I’m bending this task–just a little–to fit my experience. When I tried to pick which embarrassing moment to bring back into life, my mind went straight to this one…and I could not focus on anything else. It happened years after middle school, but it put me right back into my adolescent corner of awkwardness.
I felt official. I had on my “teacher clothes” and my brand new “Teacher Candidate” name tag on. We were clumped into groups, huddled around rectangular tables surrounded by the familiarity of a school’s concrete walls and the hum of an overworked projector. The task was to draw a picture representation of our middle school experience.
In the center, I drew a self portrait of 13 year old me. My nose was too big. Acne covered my face. Braces adorned my teeth. Nothing out of the ordinary, I thought. In the corner of the paper, I drew a hallway smelling heavily of body odor and the cacophonous duo of Axe and Bath and Body Works latest scent. To me that hallway represents my biggest insecurity. I was a nobody. I could virtually walk through and not be noticed. I hated going to school because I was in a class with all the gifted kids. I was labeled gifted, but I felt like I was never good enough, smart enough, pretty enough. Your stereotypical insecurities…or so I thought. In the bottom corner, I drew a picture of my favorite t-shirt. It was a Bon Jovi shirt. My most favorite band. I was madly in love with Jon Bon Jovi–the fact that I was in middle school from 2004-2007, and no one had nearly half the expansive 80s Hair Metal knowledge that I had made me feel even more odd. I wore that shirt every week, and I still wear it to sleep in because my love for Jon is eternal.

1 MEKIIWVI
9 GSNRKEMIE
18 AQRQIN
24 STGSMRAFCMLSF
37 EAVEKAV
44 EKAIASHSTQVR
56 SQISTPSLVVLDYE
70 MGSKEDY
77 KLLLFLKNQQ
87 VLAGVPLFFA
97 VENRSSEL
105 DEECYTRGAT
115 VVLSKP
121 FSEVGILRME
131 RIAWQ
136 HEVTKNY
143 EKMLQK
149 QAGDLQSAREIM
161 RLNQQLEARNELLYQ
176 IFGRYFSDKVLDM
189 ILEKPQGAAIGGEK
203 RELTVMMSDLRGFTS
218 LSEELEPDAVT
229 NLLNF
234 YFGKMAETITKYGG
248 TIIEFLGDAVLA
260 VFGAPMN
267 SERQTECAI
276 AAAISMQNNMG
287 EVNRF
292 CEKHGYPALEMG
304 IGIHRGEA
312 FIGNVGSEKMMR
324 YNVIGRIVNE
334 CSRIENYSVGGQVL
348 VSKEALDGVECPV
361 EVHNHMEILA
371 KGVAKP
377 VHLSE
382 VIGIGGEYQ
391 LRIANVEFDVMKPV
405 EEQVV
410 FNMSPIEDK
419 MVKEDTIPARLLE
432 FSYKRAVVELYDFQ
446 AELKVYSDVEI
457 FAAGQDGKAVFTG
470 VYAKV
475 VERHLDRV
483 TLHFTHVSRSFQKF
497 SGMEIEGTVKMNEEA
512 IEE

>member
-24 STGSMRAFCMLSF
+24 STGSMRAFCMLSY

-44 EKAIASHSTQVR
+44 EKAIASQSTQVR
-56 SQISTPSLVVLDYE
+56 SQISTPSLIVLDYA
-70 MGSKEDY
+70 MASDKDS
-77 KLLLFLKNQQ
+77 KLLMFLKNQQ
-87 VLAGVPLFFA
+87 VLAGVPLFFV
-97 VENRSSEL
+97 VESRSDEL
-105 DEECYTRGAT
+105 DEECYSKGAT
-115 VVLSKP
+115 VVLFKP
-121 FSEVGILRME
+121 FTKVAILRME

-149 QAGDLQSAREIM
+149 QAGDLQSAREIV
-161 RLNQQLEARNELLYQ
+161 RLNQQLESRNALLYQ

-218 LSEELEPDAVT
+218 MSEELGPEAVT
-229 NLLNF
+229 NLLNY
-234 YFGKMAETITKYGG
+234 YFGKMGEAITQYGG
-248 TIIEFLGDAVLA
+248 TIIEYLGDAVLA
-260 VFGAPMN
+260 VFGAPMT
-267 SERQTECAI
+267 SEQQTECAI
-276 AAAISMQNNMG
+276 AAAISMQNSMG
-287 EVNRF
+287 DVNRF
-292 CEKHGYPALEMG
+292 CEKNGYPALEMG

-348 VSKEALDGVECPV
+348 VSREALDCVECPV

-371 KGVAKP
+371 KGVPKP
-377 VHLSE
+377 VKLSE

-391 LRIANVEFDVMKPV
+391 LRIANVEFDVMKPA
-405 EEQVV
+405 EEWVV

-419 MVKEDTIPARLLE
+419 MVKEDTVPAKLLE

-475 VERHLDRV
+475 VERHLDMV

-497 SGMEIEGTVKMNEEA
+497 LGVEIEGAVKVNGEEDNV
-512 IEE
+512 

It was now time to share our pictures with our table. I had just met these people, and now I am supposed to expose my awkward past to them? I waited and let an eager achiever begin. Her picture was perfectly crafted, and apparently her time in middle school was amazing–cheerleader, like so many friends, and had like the most amazing teachers–she gushed. The next girl chimed in agreeing that her experience was so postive and joy-filled and that’s why she wants to teach middle grades. I would pay good money to see the look on my face. I could not tell if they were just completely full of it, or if my awful time in middle school was not the norm I had assumed. I shared my comparatively depressing and bleak experience, and they had no response back. They just stared at me with their super-positive attitudes. I felt the exact same as I did nearly ten years prior–a complete, lackluster misfit. No exaggeration, in the span of 60 seconds, I felt the same anxieties as my 13 year old self. Your middle school self never leaves you. At least for me, the Erin in her Bon Jovi shirt with the big nose, is always lurking right around the corner.